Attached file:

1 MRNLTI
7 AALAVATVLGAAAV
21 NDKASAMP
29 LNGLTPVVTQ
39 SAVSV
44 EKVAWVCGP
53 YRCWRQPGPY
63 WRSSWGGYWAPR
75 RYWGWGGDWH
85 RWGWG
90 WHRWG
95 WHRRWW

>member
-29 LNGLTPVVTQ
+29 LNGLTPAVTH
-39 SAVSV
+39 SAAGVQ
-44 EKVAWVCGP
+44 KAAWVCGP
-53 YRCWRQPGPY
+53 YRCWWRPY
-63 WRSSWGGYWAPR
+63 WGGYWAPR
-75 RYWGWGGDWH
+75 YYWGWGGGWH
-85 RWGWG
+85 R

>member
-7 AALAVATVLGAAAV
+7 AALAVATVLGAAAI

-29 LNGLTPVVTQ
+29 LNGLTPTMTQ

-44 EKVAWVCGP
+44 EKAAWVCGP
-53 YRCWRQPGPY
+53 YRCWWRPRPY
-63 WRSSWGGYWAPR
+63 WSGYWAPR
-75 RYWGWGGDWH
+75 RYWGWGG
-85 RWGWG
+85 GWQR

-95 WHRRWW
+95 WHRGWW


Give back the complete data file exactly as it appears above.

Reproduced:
1 MRNLTI
7 AALAVATVLGAAAV
21 NDKASAMP
29 LNGLTPVVTQ
39 SAVSV
44 EKVAWVCGP
53 YRCWRQPGPY
63 WRSSWGGYWAPR
75 RYWGWGGDWH
85 RWGWG
90 WHRWG
95 WHRRWW

>member
-29 LNGLTPVVTQ
+29 LNGLTPAVTH
-39 SAVSV
+39 SAAGVQ
-44 EKVAWVCGP
+44 KAAWVCGP
-53 YRCWRQPGPY
+53 YRCWWRPY
-63 WRSSWGGYWAPR
+63 WGGYWAPR
-75 RYWGWGGDWH
+75 YYWGWGGGWH
-85 RWGWG
+85 R

>member
-7 AALAVATVLGAAAV
+7 AALAVATVLGAAAI

-29 LNGLTPVVTQ
+29 LNGLTPTMTQ

-44 EKVAWVCGP
+44 EKAAWVCGP
-53 YRCWRQPGPY
+53 YRCWWRPRPY
-63 WRSSWGGYWAPR
+63 WSGYWAPR
-75 RYWGWGGDWH
+75 RYWGWGG
-85 RWGWG
+85 GWQR

-95 WHRRWW
+95 WHRGWW